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Saturday, January 29, 2022

Boeing announces compensation for victims of the 737 Max plane belonging to Ethiopian Airlines

Boeing has agreed to accept compensation in lawsuits brought by the families of the 157 people who died in the 2019 Ethiopian Airlines 737 MAX crash, according to Chicago court documents.

As a result of the agreement between Boeing and the families of the victims; Lawyers for those families will not seek punitive damages, and Boeing will not challenge lawsuits in Illinois.

“Boeing is committed to ensuring that all families who have lost loved ones in accidents are fully and fairly compensated,” the planemaker said in a statement Wednesday, adding that by accepting liability, Boeing’s agreement with families allows the parties to focus their efforts on determining appropriate compensation for each family.

The best-selling Boeing has been grounded for twenty months after 346 people were killed in the crashes of two 737 Max planes, one in Indonesia in 2018 and the other in Ethiopia in 2019.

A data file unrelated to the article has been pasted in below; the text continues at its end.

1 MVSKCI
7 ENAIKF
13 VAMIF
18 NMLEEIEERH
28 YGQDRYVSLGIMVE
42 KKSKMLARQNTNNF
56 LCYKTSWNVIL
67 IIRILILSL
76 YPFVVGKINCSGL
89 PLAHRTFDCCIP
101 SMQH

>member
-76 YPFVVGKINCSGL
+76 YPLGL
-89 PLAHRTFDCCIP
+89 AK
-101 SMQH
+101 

The plane returned to service after Boeing made improvements to software and training, and the two accidents have already cost Boeing about $20 billion.

For his part, the American activist in the field of consumer protection, Ralph Nader, criticized the agreement in an interview; Because it would prevent lawyers from seeking accountability for current and former senior Boeing executives and seeking punitive damages, Nader lost a relative in the crash in Ethiopia.

Under the agreement with Boeing; Victims’ families also agreed to dismiss lawsuits against Rosemount Aerospace, the maker of sensors on the 737 Max planes, and Rockwell Collins; It is a subsidiary of Raytheon Technologies, the parent company of Rosemount, and a major supplier to the Max aircraft industry.

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